Safe Spine Care
Our Philosophy – First State Spine’s treatment plan focuses on an accurate diagnosis of the source of the patient’s pain. This strategy, combined with many techniques that we have pioneered, enable the majority of our patients to achieve excellent results.
Surgery is always a last resort.
Bone Scan is a study used to detect any inflammatory process in the body. When the source of pain is not clear the bone scan is able to direct the attention of your physician to the area inflammation. The inflammation may be caused by fracture, infection, tumor, or high bone turnover. However, the bone scan will not differentiate between these processes.
Nerve tissue conducts information about pain and sensation. It also transports signals for motor movements to the muscles. When pain or dysfunction sets in, it is often difficult to know the source of pain and malfunction. An EMG is an electrical study the measure the response of muscle to the stimulation of a nerve. A variation of this test is Nerve Conduction Velocity (NCV) which measures the speed of signal transport within the nerve.
As our bodies age we naturally loose bone mass. When the rate of bone loss is too high and there is substantial bone weakening, this condition is referred to as Osteoporosis. The rate of loss is different between individuals but there are definite trends in mineral bone loss. At risk are white, thin females who smoke and consume alcohol. Lowest risk is found in African American Males. In women the risk increases after menopause with decrease in Estrogen levels. Increased intake of Calcium and vitamin D may slow down the process but does not reverse it. New drugs have been introduced that reverses this process but very slowly over many years.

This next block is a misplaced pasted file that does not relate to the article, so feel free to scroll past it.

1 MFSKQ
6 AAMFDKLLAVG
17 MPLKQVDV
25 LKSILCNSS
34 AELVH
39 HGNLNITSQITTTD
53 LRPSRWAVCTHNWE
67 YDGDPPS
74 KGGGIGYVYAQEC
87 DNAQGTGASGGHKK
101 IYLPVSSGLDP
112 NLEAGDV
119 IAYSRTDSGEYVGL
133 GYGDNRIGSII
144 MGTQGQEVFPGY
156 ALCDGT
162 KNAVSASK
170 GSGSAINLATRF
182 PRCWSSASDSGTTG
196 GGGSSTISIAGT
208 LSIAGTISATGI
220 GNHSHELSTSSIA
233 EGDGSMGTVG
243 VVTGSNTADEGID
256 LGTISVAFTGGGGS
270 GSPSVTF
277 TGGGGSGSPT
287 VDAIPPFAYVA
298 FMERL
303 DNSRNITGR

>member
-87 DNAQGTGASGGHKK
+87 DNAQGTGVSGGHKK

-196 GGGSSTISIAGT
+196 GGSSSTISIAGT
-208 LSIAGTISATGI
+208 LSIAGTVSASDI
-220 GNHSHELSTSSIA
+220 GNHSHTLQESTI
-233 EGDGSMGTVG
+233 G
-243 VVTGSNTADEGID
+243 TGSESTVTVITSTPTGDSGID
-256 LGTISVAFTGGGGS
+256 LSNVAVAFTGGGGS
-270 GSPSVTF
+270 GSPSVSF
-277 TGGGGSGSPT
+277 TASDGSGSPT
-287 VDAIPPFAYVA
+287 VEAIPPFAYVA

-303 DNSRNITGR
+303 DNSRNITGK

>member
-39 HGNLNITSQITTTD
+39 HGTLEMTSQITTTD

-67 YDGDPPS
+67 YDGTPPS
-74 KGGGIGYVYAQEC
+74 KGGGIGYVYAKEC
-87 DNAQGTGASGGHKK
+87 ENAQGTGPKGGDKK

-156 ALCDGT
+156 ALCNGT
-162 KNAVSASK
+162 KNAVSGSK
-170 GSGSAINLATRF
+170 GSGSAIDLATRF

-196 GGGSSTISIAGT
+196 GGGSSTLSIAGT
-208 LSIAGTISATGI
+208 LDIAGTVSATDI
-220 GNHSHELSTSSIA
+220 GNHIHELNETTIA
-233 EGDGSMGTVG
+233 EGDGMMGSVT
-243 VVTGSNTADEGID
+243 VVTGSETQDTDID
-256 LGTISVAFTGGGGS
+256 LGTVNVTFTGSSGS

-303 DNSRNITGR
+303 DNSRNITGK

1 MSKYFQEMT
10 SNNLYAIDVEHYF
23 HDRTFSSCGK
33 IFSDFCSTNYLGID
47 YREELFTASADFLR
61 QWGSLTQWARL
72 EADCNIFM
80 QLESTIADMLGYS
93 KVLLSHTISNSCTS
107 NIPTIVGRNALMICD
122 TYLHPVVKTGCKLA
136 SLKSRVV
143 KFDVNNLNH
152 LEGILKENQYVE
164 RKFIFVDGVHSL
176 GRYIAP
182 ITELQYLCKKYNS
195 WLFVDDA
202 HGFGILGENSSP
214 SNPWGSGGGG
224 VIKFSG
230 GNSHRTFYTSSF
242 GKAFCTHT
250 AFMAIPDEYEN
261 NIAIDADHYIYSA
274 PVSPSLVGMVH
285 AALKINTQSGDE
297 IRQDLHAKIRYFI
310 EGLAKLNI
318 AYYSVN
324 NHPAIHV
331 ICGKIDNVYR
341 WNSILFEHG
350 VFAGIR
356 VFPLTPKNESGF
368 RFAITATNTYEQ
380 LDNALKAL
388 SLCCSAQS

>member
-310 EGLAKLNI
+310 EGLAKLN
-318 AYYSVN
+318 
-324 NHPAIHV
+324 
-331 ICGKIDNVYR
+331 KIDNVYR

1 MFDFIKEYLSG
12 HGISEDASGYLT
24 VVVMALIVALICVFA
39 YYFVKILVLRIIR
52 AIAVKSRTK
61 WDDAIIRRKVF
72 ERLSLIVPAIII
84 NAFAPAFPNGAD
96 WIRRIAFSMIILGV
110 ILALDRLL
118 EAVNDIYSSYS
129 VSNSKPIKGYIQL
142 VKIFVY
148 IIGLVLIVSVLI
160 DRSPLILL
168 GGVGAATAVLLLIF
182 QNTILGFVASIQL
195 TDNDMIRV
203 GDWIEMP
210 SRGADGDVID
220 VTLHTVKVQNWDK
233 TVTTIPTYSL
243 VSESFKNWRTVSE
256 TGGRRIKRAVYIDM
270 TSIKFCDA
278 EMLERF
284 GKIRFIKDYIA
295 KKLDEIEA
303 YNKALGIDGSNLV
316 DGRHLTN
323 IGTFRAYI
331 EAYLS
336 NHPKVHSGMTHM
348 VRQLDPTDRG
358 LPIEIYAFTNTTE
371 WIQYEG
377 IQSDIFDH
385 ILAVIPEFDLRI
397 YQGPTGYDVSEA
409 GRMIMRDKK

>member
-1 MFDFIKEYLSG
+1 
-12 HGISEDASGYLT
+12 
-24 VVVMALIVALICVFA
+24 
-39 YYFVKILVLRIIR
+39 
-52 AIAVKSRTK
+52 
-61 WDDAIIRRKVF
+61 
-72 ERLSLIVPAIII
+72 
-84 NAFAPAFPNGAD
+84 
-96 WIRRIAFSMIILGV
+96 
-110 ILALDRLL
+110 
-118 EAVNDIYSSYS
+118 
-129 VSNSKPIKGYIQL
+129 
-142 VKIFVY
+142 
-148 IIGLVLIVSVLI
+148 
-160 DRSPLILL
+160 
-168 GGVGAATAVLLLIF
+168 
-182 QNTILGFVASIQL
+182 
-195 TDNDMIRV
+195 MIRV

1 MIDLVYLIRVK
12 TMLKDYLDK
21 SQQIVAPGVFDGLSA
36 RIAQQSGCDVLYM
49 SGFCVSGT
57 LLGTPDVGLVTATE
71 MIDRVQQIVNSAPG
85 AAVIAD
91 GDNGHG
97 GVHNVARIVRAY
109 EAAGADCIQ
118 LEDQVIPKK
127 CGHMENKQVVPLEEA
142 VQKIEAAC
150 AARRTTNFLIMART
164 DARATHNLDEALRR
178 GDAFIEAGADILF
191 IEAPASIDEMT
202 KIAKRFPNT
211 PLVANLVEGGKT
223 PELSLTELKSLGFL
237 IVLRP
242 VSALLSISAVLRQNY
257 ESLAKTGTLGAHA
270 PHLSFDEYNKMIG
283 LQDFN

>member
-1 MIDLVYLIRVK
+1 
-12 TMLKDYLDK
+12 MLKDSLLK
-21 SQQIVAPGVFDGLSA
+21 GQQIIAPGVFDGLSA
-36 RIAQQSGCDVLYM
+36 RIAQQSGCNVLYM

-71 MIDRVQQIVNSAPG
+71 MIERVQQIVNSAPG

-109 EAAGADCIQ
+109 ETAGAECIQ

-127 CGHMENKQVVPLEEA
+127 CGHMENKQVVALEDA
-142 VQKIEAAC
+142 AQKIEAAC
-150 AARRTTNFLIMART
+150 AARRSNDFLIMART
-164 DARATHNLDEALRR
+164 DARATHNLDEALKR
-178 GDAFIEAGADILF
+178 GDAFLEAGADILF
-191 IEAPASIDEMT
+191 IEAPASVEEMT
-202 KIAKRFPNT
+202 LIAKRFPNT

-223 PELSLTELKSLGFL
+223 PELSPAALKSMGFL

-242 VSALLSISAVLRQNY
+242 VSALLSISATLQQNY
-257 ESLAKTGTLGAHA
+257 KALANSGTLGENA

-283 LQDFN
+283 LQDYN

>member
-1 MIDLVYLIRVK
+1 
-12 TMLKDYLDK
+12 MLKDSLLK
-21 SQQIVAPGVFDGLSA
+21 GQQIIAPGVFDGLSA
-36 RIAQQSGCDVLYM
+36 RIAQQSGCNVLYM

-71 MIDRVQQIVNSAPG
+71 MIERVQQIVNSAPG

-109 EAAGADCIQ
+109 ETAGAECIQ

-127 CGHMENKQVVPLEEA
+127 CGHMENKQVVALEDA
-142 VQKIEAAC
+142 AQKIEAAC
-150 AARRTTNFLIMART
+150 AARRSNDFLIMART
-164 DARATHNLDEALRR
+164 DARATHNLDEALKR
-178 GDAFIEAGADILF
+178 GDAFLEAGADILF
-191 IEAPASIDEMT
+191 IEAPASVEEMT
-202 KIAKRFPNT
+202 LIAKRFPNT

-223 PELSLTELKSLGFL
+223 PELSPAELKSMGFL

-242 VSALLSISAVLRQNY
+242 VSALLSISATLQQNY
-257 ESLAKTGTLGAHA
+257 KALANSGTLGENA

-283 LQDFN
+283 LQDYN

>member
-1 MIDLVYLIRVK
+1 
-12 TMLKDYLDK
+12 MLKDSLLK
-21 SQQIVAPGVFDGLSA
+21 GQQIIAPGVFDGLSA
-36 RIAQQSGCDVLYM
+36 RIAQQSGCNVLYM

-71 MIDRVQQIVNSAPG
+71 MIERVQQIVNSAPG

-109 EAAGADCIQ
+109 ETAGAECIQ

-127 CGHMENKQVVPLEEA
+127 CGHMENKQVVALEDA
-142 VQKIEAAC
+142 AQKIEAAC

A Myelogram is ordered by your physician to delineate some of the structures within your spinal canal. It uses X-ray and a contrast media (dye) to visualize the spinal canal, spinal cord and nerves. Even though MRI technology is used more commonly, the Myelogram provides information that may be different than an MRI. Diseases that can be diagnosed with the Myelogram include disc problems, postoperative scarring, narrowing of the spinal canal (Spinal Stenosis), Spinal tumors, and inflammation.
Magnetic Resonance Imaging (MRI Scan) is a relatively new technology developed in State University of New York @ Brooklyn by Dr. Damadian. As compared to X-ray and CT scanning, there is no detectable radiation with the MRI. Although both soft tissue (including neural tissues) and bony tissue is seen by the MRI, the visualization of nerves and other soft tissues are superior.
The MRI uses powerful magnet, radio waves, and a computer to produce detailed images of the body. MRI images are extremely detailed and so the results may be over read. Research studies have indicated that images from normal people sometimes showed abnormalities as well. This produces some confusion. Due to this fact, every physician must correlate the MRI findings with the clinical symptoms of the patient in order to arrive at an accurate diagnosis. This is the origin of common saying “treat the patient, not the images.”
Computerized Tomography or CT scan is a commonly used technology that utilized X-ray with computer managed software to produce cross sectional images of the body. The produced images can be viewed on a screen and later printed on special paper for permanent records. Different type of images are produced by CT scan, however, bony details are better visualized than soft tissue anatomy. When there is a need to visualize and examine soft tissue structures (like discs, muscles, nerves, and tendons), MRI is usually a better test to request.
X-ray is the most commonly used diagnostic study used by the spine surgeon. It provides information regarding alignment of the spinal column, configuration of fractures, and presence of tumors. It has relatively low level of radiation and is comparably inexpensive. X-rays provide us with details regarding bony elements, but information regarding soft tissue structures is provided only indirectly. For this reason our diagnostic studies may extend to the MRI, CT scan, or the myelogram.